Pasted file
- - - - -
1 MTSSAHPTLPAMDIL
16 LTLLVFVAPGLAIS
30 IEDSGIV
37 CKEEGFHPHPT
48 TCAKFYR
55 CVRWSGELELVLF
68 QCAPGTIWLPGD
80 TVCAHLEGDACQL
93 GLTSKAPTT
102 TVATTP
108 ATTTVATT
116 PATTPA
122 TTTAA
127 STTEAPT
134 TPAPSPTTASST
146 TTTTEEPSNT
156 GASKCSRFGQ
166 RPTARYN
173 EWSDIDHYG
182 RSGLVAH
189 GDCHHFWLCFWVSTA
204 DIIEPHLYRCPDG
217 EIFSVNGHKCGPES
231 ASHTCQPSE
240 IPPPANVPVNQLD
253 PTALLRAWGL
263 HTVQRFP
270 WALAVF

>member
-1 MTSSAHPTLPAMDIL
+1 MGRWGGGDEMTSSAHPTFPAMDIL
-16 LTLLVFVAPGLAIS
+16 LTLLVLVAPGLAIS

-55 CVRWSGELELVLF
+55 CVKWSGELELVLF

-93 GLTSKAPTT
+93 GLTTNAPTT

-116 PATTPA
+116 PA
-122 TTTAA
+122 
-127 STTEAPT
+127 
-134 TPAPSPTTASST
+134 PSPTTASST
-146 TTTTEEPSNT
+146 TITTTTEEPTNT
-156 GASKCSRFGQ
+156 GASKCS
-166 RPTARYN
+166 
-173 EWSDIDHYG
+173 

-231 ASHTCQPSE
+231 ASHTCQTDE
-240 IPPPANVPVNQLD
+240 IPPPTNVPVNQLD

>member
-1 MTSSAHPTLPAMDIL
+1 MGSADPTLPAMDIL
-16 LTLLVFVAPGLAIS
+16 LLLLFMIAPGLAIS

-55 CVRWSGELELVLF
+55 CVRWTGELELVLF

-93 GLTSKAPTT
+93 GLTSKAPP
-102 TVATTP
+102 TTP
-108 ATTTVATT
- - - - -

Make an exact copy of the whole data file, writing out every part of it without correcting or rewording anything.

1 MTSSAHPTLPAMDIL
16 LTLLVFVAPGLAIS
30 IEDSGIV
37 CKEEGFHPHPT
48 TCAKFYR
55 CVRWSGELELVLF
68 QCAPGTIWLPGD
80 TVCAHLEGDACQL
93 GLTSKAPTT
102 TVATTP
108 ATTTVATT
116 PATTPA
122 TTTAA
127 STTEAPT
134 TPAPSPTTASST
146 TTTTEEPSNT
156 GASKCSRFGQ
166 RPTARYN
173 EWSDIDHYG
182 RSGLVAH
189 GDCHHFWLCFWVSTA
204 DIIEPHLYRCPDG
217 EIFSVNGHKCGPES
231 ASHTCQPSE
240 IPPPANVPVNQLD
253 PTALLRAWGL
263 HTVQRFP
270 WALAVF

>member
-1 MTSSAHPTLPAMDIL
+1 MGRWGGGDEMTSSAHPTFPAMDIL
-16 LTLLVFVAPGLAIS
+16 LTLLVLVAPGLAIS

-55 CVRWSGELELVLF
+55 CVKWSGELELVLF

-93 GLTSKAPTT
+93 GLTTNAPTT

-116 PATTPA
+116 PA
-122 TTTAA
+122 
-127 STTEAPT
+127 
-134 TPAPSPTTASST
+134 PSPTTASST
-146 TTTTEEPSNT
+146 TITTTTEEPTNT
-156 GASKCSRFGQ
+156 GASKCS
-166 RPTARYN
+166 
-173 EWSDIDHYG
+173 

-231 ASHTCQPSE
+231 ASHTCQTDE
-240 IPPPANVPVNQLD
+240 IPPPTNVPVNQLD

>member
-1 MTSSAHPTLPAMDIL
+1 MGSADPTLPAMDIL
-16 LTLLVFVAPGLAIS
+16 LLLLFMIAPGLAIS

-55 CVRWSGELELVLF
+55 CVRWTGELELVLF

-93 GLTSKAPTT
+93 GLTSKAPP
-102 TVATTP
+102 TTP
-108 ATTTVATT